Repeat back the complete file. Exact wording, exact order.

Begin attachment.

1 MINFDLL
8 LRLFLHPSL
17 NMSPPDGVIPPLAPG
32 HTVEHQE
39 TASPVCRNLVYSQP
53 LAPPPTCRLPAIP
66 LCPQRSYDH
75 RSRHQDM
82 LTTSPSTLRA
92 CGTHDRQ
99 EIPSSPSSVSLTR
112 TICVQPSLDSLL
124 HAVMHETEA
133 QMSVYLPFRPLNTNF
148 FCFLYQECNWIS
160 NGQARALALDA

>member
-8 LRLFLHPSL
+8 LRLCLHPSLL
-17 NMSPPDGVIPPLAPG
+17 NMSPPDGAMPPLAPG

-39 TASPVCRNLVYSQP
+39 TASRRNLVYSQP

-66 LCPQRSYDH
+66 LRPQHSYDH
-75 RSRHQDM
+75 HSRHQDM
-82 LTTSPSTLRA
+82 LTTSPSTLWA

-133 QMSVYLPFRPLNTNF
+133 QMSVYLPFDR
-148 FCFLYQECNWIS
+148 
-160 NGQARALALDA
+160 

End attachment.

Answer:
1 MINFDLL
8 LRLFLHPSL
17 NMSPPDGVIPPLAPG
32 HTVEHQE
39 TASPVCRNLVYSQP
53 LAPPPTCRLPAIP
66 LCPQRSYDH
75 RSRHQDM
82 LTTSPSTLRA
92 CGTHDRQ
99 EIPSSPSSVSLTR
112 TICVQPSLDSLL
124 HAVMHETEA
133 QMSVYLPFRPLNTNF
148 FCFLYQECNWIS
160 NGQARALALDA

>member
-8 LRLFLHPSL
+8 LRLCLHPSLL
-17 NMSPPDGVIPPLAPG
+17 NMSPPDGAMPPLAPG

-39 TASPVCRNLVYSQP
+39 TASRRNLVYSQP

-66 LCPQRSYDH
+66 LRPQHSYDH
-75 RSRHQDM
+75 HSRHQDM
-82 LTTSPSTLRA
+82 LTTSPSTLWA

-133 QMSVYLPFRPLNTNF
+133 QMSVYLPFDR
-148 FCFLYQECNWIS
+148 
-160 NGQARALALDA
+160 